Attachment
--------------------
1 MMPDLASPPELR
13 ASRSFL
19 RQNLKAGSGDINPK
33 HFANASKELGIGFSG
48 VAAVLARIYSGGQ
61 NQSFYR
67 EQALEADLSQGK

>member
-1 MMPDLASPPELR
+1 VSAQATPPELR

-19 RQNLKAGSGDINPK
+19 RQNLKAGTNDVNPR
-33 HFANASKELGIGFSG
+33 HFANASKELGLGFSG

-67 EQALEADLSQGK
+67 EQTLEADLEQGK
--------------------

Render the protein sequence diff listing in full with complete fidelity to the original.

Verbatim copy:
1 MMPDLASPPELR
13 ASRSFL
19 RQNLKAGSGDINPK
33 HFANASKELGIGFSG
48 VAAVLARIYSGGQ
61 NQSFYR
67 EQALEADLSQGK

>member
-1 MMPDLASPPELR
+1 VSAQATPPELR

-19 RQNLKAGSGDINPK
+19 RQNLKAGTNDVNPR
-33 HFANASKELGIGFSG
+33 HFANASKELGLGFSG

-67 EQALEADLSQGK
+67 EQTLEADLEQGK